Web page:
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Insights, tips, and restaurant reports from CHOW editors and Chowhound.

Yucatán, Mi Amor

Where can you get Yucatecan specialties little known outside the region, including a special mole sent over by the chef's mother-in-law? Why, Santa Rosa! El Rinconcito Yucateco has been open for about six months now, and it offers a delicious taste of home-style cooking from the Yucatán.

The number one must-try is relleno negro. Note: It has absolutely no relation to chiles rellenos or mole negro. It's a chicken soup flavored with a Yucatecan mole (this is where the chef's MIL comes in) that contains chicken and a giant meatball that includes hard-boiled egg. "That dark broth was rich-tasting and delicious and got hotter toward the bottom of the bowl," says Mick Ruthven. "The addition of habaneros that we discovered on the bottom of the bowl releasing their floral verve and heat to the broth as it steeped took this one over the top," adds Melanie Wong, who says this was her favorite dish of the meal.

For perspective, El Rinconcito Yucateco offers home-style fare rather than the alta cocina of San Francisco's Poc Chuc, Melanie says. "El Rinconcito Yucateco’s cooking is bolder with the flavors turned up a notch using more habanero chiles (yay!), salt, fat, and other seasonings for a bigger and more robust palate impression." Also, the antojitos (three for $6.95) are 30 to 50 percent larger than in SF, Melanie estimates, and a platillo costs only $9.95.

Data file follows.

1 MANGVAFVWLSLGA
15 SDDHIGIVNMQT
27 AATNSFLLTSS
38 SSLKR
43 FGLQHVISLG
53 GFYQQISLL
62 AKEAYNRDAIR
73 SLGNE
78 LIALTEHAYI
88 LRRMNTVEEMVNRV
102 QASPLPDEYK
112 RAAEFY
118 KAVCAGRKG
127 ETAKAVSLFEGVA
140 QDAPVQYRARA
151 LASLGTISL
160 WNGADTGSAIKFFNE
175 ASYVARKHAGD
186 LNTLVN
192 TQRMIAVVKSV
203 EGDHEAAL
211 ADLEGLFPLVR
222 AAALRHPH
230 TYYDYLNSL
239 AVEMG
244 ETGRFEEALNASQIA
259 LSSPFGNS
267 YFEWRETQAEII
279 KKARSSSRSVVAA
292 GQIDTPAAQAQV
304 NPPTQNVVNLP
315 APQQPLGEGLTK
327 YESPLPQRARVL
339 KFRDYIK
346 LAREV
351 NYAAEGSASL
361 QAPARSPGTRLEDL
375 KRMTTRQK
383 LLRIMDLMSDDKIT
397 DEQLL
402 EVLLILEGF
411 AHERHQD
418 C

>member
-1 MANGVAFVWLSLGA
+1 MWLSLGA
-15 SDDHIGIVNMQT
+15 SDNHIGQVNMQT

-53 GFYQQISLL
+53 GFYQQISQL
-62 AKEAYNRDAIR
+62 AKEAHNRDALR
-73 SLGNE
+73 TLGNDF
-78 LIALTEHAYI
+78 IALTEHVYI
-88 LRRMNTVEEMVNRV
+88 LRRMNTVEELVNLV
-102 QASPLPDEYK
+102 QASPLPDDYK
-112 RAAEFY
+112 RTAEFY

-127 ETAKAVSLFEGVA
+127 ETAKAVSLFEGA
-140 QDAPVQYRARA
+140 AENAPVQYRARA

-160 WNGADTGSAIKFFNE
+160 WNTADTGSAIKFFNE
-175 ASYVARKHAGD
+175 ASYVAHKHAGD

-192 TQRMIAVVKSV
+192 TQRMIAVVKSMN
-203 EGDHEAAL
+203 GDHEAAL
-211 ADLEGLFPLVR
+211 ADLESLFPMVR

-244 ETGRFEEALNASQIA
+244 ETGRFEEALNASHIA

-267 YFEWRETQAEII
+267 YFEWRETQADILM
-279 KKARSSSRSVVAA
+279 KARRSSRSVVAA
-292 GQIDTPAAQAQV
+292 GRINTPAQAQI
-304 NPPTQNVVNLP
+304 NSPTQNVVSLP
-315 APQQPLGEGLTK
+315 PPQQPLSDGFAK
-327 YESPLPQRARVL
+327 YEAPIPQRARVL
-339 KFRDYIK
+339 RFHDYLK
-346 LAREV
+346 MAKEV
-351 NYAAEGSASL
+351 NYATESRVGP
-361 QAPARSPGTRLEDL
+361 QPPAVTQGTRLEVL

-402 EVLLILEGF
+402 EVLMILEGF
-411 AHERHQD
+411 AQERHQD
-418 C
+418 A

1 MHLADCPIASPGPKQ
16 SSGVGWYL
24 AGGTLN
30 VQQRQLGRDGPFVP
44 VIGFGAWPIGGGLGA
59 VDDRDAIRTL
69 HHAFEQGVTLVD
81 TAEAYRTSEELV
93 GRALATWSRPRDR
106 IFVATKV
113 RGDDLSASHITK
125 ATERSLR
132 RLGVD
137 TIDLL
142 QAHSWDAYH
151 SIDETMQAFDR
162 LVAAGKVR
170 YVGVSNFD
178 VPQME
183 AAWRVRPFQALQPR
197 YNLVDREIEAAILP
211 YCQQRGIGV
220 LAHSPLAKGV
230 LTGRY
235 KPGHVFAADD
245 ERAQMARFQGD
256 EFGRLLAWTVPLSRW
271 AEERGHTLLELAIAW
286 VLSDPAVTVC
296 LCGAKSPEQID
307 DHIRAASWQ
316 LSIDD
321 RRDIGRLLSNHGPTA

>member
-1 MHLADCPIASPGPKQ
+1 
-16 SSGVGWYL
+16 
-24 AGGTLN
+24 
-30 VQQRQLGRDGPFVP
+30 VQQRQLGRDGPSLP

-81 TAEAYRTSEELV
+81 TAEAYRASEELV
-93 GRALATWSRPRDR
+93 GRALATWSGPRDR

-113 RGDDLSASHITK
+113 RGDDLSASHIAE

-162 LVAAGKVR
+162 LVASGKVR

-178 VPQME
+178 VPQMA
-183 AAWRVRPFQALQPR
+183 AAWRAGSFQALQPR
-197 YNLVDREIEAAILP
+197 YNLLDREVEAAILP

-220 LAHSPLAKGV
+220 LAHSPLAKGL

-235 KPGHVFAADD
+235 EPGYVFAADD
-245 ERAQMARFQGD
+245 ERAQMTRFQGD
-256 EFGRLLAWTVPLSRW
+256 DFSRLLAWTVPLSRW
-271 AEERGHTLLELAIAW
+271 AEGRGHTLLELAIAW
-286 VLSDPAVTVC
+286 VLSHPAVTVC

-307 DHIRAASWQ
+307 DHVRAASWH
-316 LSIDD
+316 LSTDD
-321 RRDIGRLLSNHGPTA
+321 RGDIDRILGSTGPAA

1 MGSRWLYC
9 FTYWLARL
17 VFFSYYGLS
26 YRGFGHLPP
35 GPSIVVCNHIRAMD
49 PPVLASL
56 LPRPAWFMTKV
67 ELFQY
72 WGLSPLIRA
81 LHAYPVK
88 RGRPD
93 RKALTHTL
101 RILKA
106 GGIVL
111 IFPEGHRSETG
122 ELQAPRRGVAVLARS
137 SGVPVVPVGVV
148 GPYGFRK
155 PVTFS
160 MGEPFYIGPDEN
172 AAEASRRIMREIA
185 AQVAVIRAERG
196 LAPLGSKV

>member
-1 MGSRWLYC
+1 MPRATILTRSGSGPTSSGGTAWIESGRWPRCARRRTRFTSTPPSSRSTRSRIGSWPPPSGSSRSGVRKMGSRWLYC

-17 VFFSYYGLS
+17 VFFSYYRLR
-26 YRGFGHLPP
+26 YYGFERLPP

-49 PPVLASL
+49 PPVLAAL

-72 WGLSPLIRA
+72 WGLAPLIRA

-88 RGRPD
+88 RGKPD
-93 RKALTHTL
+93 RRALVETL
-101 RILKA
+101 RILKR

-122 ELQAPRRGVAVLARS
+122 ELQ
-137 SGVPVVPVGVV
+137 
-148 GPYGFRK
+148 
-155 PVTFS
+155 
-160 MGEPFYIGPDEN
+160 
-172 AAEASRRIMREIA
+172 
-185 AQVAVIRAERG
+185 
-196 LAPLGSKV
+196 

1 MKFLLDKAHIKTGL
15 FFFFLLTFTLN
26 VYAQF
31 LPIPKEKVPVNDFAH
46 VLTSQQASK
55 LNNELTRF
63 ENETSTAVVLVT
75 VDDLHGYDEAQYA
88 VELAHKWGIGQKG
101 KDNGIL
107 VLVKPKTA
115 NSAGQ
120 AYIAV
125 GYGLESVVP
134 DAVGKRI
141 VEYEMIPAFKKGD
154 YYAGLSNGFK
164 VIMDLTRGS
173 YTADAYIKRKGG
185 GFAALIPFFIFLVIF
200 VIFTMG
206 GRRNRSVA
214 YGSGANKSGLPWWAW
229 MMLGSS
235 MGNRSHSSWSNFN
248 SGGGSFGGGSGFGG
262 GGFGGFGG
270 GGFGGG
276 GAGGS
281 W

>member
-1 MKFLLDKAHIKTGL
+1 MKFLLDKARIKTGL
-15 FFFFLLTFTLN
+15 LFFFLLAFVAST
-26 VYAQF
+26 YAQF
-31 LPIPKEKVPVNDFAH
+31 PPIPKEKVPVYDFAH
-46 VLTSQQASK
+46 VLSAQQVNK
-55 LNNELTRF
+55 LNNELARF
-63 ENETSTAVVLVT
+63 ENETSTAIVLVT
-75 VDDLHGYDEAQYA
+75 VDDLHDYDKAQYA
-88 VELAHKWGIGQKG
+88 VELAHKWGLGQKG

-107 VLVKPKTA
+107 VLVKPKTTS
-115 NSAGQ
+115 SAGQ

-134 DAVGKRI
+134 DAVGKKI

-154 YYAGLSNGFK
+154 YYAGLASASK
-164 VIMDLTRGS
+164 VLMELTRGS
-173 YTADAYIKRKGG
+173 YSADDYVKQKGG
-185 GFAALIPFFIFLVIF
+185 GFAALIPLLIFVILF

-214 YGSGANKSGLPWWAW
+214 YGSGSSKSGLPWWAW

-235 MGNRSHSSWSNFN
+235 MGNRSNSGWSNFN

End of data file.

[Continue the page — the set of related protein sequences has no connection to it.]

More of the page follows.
Cochinita pibil is melt-in-your-mouth porky goodness, says Jeni Bean. "The achiote seasoning is just so smoky and slightly sweet it really lends this slowly cooked pork a wonderful flavor." The "soft, almost jelly-like skin" also soaks up the seasonings and the scent of the banana leaves that the meat is cooked in, Melanie notes.

Escabeche, another chicken soup, is also fantastic. "This, ladies and gentleman, is what all chicken soups aspire to be," declares Jeni Bean. Poc chuc, charbroiled pork, is kind of dry but elevated by a vibrant, habanero-spiked slaw.

The antojitos are good, especially the empanadas with cheese, panuchos, and tamales. And the house-made chips are great, especially with the roasted-tomato salsa. The owner makes a fabulous habanero salsa fresh daily, says snarkygirl. Plus, pretty much any Yucatecan specialty can be whipped up if you request it in advance.